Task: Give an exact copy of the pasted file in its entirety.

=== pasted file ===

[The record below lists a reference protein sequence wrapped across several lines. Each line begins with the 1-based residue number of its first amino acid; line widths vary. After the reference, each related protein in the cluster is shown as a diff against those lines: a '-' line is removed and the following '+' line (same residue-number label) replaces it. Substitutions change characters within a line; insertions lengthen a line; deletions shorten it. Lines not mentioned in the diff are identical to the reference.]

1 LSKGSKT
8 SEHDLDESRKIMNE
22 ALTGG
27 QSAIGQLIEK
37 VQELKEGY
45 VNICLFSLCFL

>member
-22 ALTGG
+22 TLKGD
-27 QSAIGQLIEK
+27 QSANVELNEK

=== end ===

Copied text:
[The record below lists a reference protein sequence wrapped across several lines. Each line begins with the 1-based residue number of its first amino acid; line widths vary. After the reference, each related protein in the cluster is shown as a diff against those lines: a '-' line is removed and the following '+' line (same residue-number label) replaces it. Substitutions change characters within a line; insertions lengthen a line; deletions shorten it. Lines not mentioned in the diff are identical to the reference.]

1 LSKGSKT
8 SEHDLDESRKIMNE
22 ALTGG
27 QSAIGQLIEK
37 VQELKEGY
45 VNICLFSLCFL

>member
-22 ALTGG
+22 TLKGD
-27 QSAIGQLIEK
+27 QSANVELNEK